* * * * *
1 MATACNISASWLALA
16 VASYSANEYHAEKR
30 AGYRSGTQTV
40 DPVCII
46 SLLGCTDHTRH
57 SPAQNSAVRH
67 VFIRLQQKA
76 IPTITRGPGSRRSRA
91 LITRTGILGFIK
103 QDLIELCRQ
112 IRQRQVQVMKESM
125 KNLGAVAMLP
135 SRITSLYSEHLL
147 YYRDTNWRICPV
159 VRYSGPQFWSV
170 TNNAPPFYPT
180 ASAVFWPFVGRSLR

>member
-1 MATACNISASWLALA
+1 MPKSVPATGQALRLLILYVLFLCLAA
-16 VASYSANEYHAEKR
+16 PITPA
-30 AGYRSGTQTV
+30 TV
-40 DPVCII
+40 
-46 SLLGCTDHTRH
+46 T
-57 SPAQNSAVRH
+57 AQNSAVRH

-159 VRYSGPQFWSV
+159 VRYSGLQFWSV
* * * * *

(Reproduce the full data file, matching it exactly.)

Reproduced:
1 MATACNISASWLALA
16 VASYSANEYHAEKR
30 AGYRSGTQTV
40 DPVCII
46 SLLGCTDHTRH
57 SPAQNSAVRH
67 VFIRLQQKA
76 IPTITRGPGSRRSRA
91 LITRTGILGFIK
103 QDLIELCRQ
112 IRQRQVQVMKESM
125 KNLGAVAMLP
135 SRITSLYSEHLL
147 YYRDTNWRICPV
159 VRYSGPQFWSV
170 TNNAPPFYPT
180 ASAVFWPFVGRSLR

>member
-1 MATACNISASWLALA
+1 MPKSVPATGQALRLLILYVLFLCLAA
-16 VASYSANEYHAEKR
+16 PITPA
-30 AGYRSGTQTV
+30 TV
-40 DPVCII
+40 
-46 SLLGCTDHTRH
+46 T
-57 SPAQNSAVRH
+57 AQNSAVRH

-159 VRYSGPQFWSV
+159 VRYSGLQFWSV